Sitting in front of a locked warehouse, Siri has led me a mile down a lonely dirt road that’s got more holes than a wheel of Swiss cheese. We’ve already blown past several angry looking No Trespassing signs and a squirrel clearly irritated by the intrusion.
Pulling up to a rusty building surrounded by dangerous-looking farm implements Siri chirps: “You have arrived at your destination!” I’ve already established that it’s doubtful we’re at the cannabis-focused garden party I’m looking for. No sane woman is climbing over a broken tiller in heels and a sundress. Even for marijuana-infused chocolate.
Seeking out an invite-only gathering hosted by Garden Society CEO Erin Gore takes a bit of perseverance for a first-timer. Held at a private home (Siri finally found it after some backtracking) the cannabis-focused gal-gathering is somewhere between a Tupperware party and a speakeasy–a convivial show and tell with a wink-wink covertness.
Aimed at women who are seeking relief from both everyday stresses and deeper discomfort associated with chronic pain and aging, Gore’s Santa Rosa-based marijuana edibles company uses social gatherings like this to both inform and engage a growing audience of cannabis users.
According to a recent study by Eaze.com, women are one of the fastest growing demographics of cannabis users, including large numbers of parents and seniors. “The data shows women are turning to cannabis to reduce or replace their consumption of alcohol, prescription opiates, and antidepressants,” said the study.
“Women are looking for an alternative to pharmaceuticals,” said Gore, who first used cannabis to manage pain after several hip surgeries. She was reintroduced after years of international travel and jet lag left her feeling exhausted and sick, but found that many of the high-THC products in dispensaries were too strong. Instead, she threw parties for girlfriends where they baked homemade cannabis edibles.
From sleeplessness and anxiety to arthritis and back pain, Garden Society’s low-dose organic confections are aimed at functional relief rather than epic inebriation. Their Bliss Blossoms are handmade organic chocolates infused with cannabis oil containing 10 mg of THC per piece and are recommended for relaxation. Bright Blooms are organic fruit and herb gelees that contain 5mg of THC per piece that utilize a more uplifting cannabis strain.
As mothers, grandmothers, and caregivers, however, many of the women at the event say they’re looking for some trustworthy information about the potential benefits.
“We are connecting with women at an intimate level, with small parties where they can ask questions,” said Gore. “By starting conversations, women can ask questions and it makes them feel more confident. They want a place that’s safe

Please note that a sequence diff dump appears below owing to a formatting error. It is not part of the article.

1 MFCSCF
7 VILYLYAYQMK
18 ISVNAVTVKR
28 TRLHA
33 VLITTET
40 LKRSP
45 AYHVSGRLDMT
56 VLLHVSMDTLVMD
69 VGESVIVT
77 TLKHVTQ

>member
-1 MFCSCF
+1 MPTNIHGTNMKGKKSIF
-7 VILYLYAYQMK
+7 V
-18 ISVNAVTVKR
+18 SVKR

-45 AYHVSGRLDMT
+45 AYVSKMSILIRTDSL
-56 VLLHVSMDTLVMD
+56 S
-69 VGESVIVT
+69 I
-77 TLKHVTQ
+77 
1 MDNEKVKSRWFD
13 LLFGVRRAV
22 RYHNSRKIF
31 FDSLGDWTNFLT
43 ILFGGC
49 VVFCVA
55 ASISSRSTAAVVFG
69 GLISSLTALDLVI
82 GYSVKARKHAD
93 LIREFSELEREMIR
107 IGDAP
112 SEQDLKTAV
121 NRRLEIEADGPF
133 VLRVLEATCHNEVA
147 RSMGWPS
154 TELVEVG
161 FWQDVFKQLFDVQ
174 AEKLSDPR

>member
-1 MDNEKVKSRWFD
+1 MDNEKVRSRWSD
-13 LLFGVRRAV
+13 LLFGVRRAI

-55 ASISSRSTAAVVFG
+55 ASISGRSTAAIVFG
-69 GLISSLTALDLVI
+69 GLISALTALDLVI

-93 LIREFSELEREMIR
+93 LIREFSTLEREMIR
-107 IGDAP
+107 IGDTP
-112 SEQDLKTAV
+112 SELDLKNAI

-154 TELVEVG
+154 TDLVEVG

because all of us have something we’re trying to manage.”
Wandering among the 40-plus guests, guests are reticent to give too much personal info but eager to talk about why they’re interested in Gore’s products. Not all guests imbibed in the product, and many were just canna-curious.
“I don’t use regularly,” said Leslie, a guest at the party who preferred not to use her last name. ”My friend brought me, and I’m curious. I think it could be an option for me when it’s legal (for adult use),” she said. Recreational marijuana use begins in California on Jan. 1, 2018.
“We all have kids,” she said, nodding to other women standing nearby. “Sleeping is an issue. We all have stress, but want to try something natural,” she added, echoing a common concern of party-goers who didn’t want to smoke or inhale cannabis.
“I was never into pot,” said Cindy, who also asked not to use her last name. “But marijuana has so many medicinal properties. I’m open to the alternatives,” she said. “I like the idea of such beautiful packaging, or the low dosing for relaxation and insomnia,” she said.
As the evening progresses, Gore addresses the rapt audience as they sip chardonnay.
“There are some really bold statements about cannabis right now because it’s not regulated (yet). So you really want to educate yourself,” she says. “In dispensaries, you may find a lot of higher dosage products, but our edibles are designed for a new or casual user — a low dose consumer,” she said. “It’s not the cookie you eat and stay high for three days.”
While there is no smoking, vaping or tell-tale pot haze at the Garden Society event, women in attendance admit that marijuana still carries a stigma that’s very real. Still categorized as a Schedule 1 drug – likening it to cocaine and LSD – cannabis remains in a societal grey zone even though medical marijuana has been legal in California since 1992.
And though some attendees have experience with cannabis (and medical cards), others are still new to it, curious about how it will affect them.
“When you put it in context of wine, people understand it,” she said. She correlates 5mg of THC (the psychoactive compound in marijuana and the amount in her lowest-dose product) to approximately the effect of about two glasses of wine for new users, adding the caveat that the effect can be significantly different depending on body chemistry, weight and other factors. Gore advises going slow and low to be safe. One of the biggest mistakes new users often make with edibles is not waiting the 1-2 hours for the full effect, eating too much and regretting it later, she said. “You can always have more,” she told the audience.
Products in local dispensaries can range from 5mg to a whopping 500mg.
As guests leave, those who’ve shown medical marijuana patient recommendations are offered a small sample of the confections. Others mill around talking to Gore’s brand ambassador, Amanda, about how to get a recommendation or ordering Garden Society Products.
We’re all trying to manage triggers,” she says. “This is about finding peace. This is just another tool in our arsenal for the best life we can live,” says Gore. “Who needs this more than women?”